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Manning and Snowden: Wakeup Call on Overclassification

If there’s one lesson to learn from Bradley Manning and Edward Snowden, it’s that America’s classification system is broken. Officials concede that between 50 and 90 percent of the nation’s secrets are not worthy of their classification label.

  • R. Kyle Alagood
July 10, 2013

Cross­pos­ted from The National Law Journal.

If there’s one lesson to learn from Brad­ley Manning and Edward Snowden, it’s that Amer­ica’s clas­si­fic­a­tion system is broken. Both cases raise legit­im­ate ques­tions about the ever-expand­ing cloak of govern­ment secrecy. Roughly 4.2 million people in Amer­ica have secur­ity clear­ances, but nearly a third of them, like Snowden, are not even on the govern­ment’s payroll.

Although these people are privy to some secrets that are needed to main­tain the nation’s secur­ity, the fact that an Army private and an outside contractor even had access to what is considered some of the coun­try’s most sens­it­ive national secur­ity inform­a­tion is a telling indic­ator that the nation’s secrecy policy has already failed.

In Manning’s case, much of what he released should not have been clas­si­fied to begin with. One of the cables leaked by Manning described a wedding in Dagestan, a Russian Repub­lic, in detail fit for Wiki­pe­dia more than WikiLeaks: “On the first day the groom’s family and the bride’s family simul­tan­eously hold separ­ate recep­tions.” Another leaked cable from the U.S. ambas­sador to Kyrgyz­stan was noth­ing short of gossip, report­ing that England’s Prince Andrew told Brit­ish and Cana­dian busi­ness­men, “The Amer­ic­ans don’t under­stand geography. Never have.”

Unlike Snowden, a computer expert for a premier govern­ment contractor, Manning had no special skills when he was awar­ded a Top Secret secur­ity clear­ance shortly after finish­ing basic train­ing. And unlike Snowden, who has claimed to have care­fully selec­ted his disclos­ures, Manning conduc­ted an indis­crim­in­ate docu­ment dump—the largest single unau­thor­ized disclos­ure of clas­si­fied mater­ial in U.S. history.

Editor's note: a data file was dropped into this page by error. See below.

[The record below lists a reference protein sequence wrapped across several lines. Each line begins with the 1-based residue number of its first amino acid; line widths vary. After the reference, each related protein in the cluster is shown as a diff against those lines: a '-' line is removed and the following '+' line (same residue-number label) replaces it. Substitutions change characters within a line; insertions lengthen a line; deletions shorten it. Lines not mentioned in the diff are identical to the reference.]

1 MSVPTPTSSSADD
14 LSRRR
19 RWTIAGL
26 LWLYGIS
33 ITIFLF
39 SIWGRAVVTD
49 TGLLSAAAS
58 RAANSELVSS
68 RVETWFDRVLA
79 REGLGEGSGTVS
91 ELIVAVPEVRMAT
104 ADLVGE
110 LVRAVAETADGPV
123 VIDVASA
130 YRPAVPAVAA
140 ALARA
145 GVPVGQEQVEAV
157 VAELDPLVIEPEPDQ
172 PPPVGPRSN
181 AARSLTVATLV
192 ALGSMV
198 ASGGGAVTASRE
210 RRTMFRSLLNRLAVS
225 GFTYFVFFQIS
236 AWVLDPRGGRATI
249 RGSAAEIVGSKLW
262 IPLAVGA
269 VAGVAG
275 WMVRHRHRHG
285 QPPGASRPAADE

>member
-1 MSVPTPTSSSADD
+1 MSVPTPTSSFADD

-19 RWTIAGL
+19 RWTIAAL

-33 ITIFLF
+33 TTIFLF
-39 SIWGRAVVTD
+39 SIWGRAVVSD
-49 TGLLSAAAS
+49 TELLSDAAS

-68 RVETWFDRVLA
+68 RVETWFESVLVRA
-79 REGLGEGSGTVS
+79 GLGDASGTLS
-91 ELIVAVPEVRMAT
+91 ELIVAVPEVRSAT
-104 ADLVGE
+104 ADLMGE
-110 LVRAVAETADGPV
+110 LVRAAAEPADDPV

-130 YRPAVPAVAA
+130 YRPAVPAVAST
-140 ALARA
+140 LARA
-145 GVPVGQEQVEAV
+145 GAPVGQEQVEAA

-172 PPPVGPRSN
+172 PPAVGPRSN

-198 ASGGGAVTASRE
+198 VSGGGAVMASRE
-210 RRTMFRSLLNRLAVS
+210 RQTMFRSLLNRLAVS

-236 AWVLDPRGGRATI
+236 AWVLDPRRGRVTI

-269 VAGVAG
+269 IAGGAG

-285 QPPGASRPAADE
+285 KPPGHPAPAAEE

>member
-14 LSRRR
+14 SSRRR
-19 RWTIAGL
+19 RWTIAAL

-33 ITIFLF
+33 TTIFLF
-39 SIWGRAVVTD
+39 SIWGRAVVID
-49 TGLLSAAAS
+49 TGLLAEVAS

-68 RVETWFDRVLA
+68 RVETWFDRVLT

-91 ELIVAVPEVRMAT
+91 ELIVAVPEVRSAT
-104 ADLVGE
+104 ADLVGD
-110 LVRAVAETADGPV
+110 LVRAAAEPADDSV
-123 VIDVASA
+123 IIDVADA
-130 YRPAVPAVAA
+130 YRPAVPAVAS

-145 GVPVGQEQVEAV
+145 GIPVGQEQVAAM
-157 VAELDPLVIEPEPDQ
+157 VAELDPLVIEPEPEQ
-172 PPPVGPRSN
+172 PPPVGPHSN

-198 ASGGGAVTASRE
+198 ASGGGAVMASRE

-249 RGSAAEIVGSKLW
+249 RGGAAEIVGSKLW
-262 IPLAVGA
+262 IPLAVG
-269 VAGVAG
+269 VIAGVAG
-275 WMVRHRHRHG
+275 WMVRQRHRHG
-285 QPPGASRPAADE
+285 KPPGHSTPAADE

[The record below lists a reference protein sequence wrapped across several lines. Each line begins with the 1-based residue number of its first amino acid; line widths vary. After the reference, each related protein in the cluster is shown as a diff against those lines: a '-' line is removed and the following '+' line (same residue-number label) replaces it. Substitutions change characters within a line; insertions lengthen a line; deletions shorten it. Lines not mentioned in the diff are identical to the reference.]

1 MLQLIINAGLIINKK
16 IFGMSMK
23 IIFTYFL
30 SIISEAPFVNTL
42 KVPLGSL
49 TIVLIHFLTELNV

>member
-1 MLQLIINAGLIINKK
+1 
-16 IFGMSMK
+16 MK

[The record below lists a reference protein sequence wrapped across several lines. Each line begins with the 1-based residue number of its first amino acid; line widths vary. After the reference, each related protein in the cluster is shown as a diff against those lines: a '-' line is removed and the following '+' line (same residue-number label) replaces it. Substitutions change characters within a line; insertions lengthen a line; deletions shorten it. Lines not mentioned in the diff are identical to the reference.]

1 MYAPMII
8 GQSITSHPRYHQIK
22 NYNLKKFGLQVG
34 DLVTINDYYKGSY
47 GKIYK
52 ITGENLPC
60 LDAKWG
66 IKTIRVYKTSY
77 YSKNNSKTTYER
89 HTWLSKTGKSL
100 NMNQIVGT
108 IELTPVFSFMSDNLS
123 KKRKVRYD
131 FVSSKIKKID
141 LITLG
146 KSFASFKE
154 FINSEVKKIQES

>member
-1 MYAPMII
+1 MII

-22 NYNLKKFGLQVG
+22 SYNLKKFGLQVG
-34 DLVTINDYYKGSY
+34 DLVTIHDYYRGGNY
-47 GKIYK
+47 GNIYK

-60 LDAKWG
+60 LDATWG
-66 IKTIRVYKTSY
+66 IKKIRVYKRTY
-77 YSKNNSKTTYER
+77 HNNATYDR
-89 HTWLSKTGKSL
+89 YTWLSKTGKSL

The tally is stag­ger­ing. Manning leaked 92,000 reports of milit­ary actions in Afgh­anistan, 392,000 similar reports from Iraq and 251,000 U.S. diplo­matic cables from 180 coun­tries. Although Manning reck­lessly released docu­ments identi­fy­ing inform­ants by name, thereby putting their lives at risk, govern­ment offi­cials told Congress Manning’s disclos­ures were merely “embar­rass­ing but not damaging.”

Current and former govern­ment offi­cials concede that between 50 and 90 percent of the nation’s secrets are not worthy of their clas­si­fic­a­tion label. The broken clas­si­fic­a­tion system is hardly break­ing news. Back in 1956, a Depart­ment of Defense Commit­tee on Clas­si­fied Inform­a­tion warned that “over­clas­si­fic­a­tion had reached seri­ous propor­tion.” By 1994, a joint CIA-Depart­ment of Defense commis­sion poin­tedly found “the clas­si­fic­a­tion system…had grown out of control.”

The inclin­a­tion for intel­li­gence employ­ees is to always deem inform­a­tion clas­si­fied, whether it’s neces­sary or not. Stamp­ing a docu­ment with a clas­si­fied label is the safe choice. As The Wash­ing­ton Post revealed in its “Top Secret Amer­ica” series, however, useful intel­li­gence is some­times buried under moun­tains of secret inform­a­tion. A case in point is the fail­ure to detain Umar Farouk Abdul­mutallab before he boarded a plane in 2009 with a bomb hidden in his under­wear. Reports that Abdul­mutall­ab’s father in Nigeria worried that his son had become inter­ested in radical teach­ing and disap­peared in Yemen, a refer­ence to a Nigerian radical in Yemen, and the partial name of someone in Yemen—all refer­ences to Abdul­mutall­ab—were lost among a flood of ostens­ibly secret inform­a­tion flow­ing through the National Coun­terter­ror­ism Center.

One solu­tion to this state of affairs is to change the incent­ives. Accord­ing to a proposal by the Bren­nan Center for Justice, offi­cials should face sanc­tion if they clas­sify mater­ial that should be public. Instead of the risk fall­ing entirely on the side of making mater­ial public that should be secret, this plan balances the risks, forcing offi­cials to weigh more care­fully what should be secret and what should not.

Neither Manning nor Snowden are heroes. Both viol­ated the law and deserve prosec­u­tion. Yet, as vari­ous bodies have warned for more than 50 years, and as Manning’s case shows, the govern­ment is hiding too much. Hold­ing account­able those people who create the need­less secrets in the first place may be the key to balan­cing the equa­tion.

R. Kyle Alagood, a student at Louisi­ana State Univer­sity Law Center, works on special projects at the Bren­nan Center for Justice in New York.